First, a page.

Back when Bézier Games hinted at new games in the Suburbia family, I was intrigued. When the two games were announced, I immediately preordered both. Now I got Subdivision, and have some plays under my belt. Time for a quick review!
The game: Subdivision by Lucas Hedgren, published by Bézier Games in 2014.
Elevator pitch: Suburbia meets Take It Easy. Multiplayer solitaire puzzle game with a city zoning theme and solo play potential.
What’s in the box? Now this looks like Suburbia! The branding message is clear. There are personal boards for players and lots of cardboard tiles. Almost 200 of them, actually. There’s a custom die, cardboard money, and some wooden sticks. The components are neat, simple and functional, but this game won’t stun you with good looks.
What do you do in the game? The goal of the game is score lots of points with a well-zoned city. The game consists of four rounds. On each round, five-tile sets are circulated and drafted, and everybody gets to play four tiles on their board. There are five different types of tiles to play, and the die tells you where to play them, giving you couple of options. You can pay with money to forget about the die and place wherever you want.
The trick here is that the tiles do nothing when you place them. They are activated when you place another tile next to them: each new tile activates all adjacent tiles. Four of the five types let you play more tiles on board: schools, roads, lakes and parks. The fifth type lets you build sidewalks (the wooden sticks) between tiles. These secondary tiles are what generates points and money.
There are bonus tiles for rounds 2, 3, and 4. These are resolved in the beginning of the round and give you a small bonus if you match the requirement. These tiles give you some goals to achieve, but are not as significant as the goal tiles in Suburbia. When all four rounds are played, the subdivisions are scored: parks score points for tiles around them, schools are worth lots of points if you’ve built a stack of three tiles, sidewalks score points for touching different types of tiles. Roads are a major source of points: each tile that has access to the highway (which either goes through the subdivision or goes around it, depending on which side of the board you choose) either through a road or an empty hex is worth five points. This is where most of your points will come from.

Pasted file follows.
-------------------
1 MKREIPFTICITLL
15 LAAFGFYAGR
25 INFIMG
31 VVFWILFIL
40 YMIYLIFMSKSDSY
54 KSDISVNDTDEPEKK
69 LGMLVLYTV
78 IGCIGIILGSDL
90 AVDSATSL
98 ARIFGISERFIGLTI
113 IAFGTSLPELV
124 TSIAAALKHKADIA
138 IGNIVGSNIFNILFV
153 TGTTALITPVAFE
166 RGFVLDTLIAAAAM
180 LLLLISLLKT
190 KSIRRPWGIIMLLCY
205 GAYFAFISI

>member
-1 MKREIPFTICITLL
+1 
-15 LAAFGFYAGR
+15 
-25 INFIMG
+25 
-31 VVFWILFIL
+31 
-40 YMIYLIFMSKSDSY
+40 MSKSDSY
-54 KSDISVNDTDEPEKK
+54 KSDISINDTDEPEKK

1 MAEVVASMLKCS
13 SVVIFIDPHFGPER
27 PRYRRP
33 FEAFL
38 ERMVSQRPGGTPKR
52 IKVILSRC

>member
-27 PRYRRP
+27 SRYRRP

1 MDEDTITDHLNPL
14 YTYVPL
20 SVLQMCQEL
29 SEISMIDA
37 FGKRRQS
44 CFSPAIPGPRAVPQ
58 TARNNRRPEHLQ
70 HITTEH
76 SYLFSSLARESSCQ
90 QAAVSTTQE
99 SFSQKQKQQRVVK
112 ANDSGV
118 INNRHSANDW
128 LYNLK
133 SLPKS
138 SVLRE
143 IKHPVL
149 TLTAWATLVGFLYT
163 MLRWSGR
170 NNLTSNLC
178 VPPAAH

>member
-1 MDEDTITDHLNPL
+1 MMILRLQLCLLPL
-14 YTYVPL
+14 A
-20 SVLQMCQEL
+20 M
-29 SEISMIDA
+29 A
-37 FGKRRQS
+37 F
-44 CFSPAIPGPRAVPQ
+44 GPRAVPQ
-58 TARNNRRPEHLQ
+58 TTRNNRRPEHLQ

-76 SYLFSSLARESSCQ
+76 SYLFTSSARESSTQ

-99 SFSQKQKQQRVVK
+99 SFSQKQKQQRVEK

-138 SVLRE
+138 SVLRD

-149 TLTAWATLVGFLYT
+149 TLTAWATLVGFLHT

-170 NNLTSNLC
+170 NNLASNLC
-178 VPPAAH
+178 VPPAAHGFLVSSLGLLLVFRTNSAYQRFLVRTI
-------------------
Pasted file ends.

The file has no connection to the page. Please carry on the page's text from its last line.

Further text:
Lucky or skillful? Mostly skill, with small doses of luck. The die is a luck element, but the die roll is the same for everybody, and you can pay two coins (worth one point in the end) to place wherever you want. Bonus tiles have some luck: in the worst case it may be the first bonus is impossible to achieve, if there are wrong tiles in the draft, but that’s not going to be critical. I believe the game is mostly won by skilled play, but there’s enough luck to keep the game interesting between unevenly matched players.
Abstract or thematic? Abstract, but with a solid theme pasted on. You could strip the theme off and replace it with something else, but as it is the theme works quite well. The abstract zones are not nearly as interesting as the specific buildings of Suburbia, but when the game is over, you have planned a subdivision, and it has some character to it.
Solitaire or interactive? Solitaire, very much so. There’s hardly any interaction between the players. There’s the draft, but I don’t think there’s lots of scope for hate drafting. So, if interaction is what you crave, you need to look somewhere else. Solitaire-ish puzzle action, get yours right here.
Players: 1–4. I don’t play solitaire games alone, so I won’t comment that, except that there are some extra scenarios to spice up particularly solo games. This is rather player count neutral game – you can actually go over four by adding extra copies of the game, but frankly, at that point I’d rather split into two groups anyway.
Who can play? Age rating on the box is 13+, which sounds bizarre, but is probably mostly for legal reasons. My 8-year-old son could play. I lost my first game to him, but now I would find it a bit unlikely that I’d lose. The game requires some planning, so I’d say a good age recommendation would probably be 10+.
Length: Box says 45 minutes, though we took maybe 20–30 minutes. There’s some AP potential, but everybody is playing simultaneously, so adding players won’t make the game longer.
What’s to like: A nice puzzle; city-building theme; plenty of scope for clever plays; clean look.
What’s not to like: No interaction between players; I wonder how much replay value there is; game looks a bit bland.
My verdict: I like Subdivision. I like solitaire puzzles and don’t crave interaction: it’s fine to build things alone with other people and then compare scores in the end. I understand some people won’t like that and will not enjoy Subdivision because there’s hardly any interaction. I’m also sure some people will think the game looks dry and boring; I like the clean look myself, but it’s not the most exciting look.
My biggest beef here is the replay value. I’ve played three games so far, and while the first one was a disaster, I managed 130+ points in the next two, and think I have a good feel on how to score lots of points. Of course, it’s up to the other players what is a good enough score, but is the game rewarding enough if getting a good score is too easy? That takes some time to see, and I’m interested to see how it goes. Thus, I have no doubt that I’ll get enough value for my money to justify buying the game, it’s just a question of whether this is a permanent part of a collection or something traded away after ten or twenty plays. Subdivision certainly doesn’t have the huge variability of Suburbia to create replay value.
If you don’t mind or even enjoy the lack of interaction and like a nice puzzle challenge, Subdivision will deliver.
On the scale of Enthusiastic, Suggest, Indifferent or Avoid, Subdivision gets Suggest.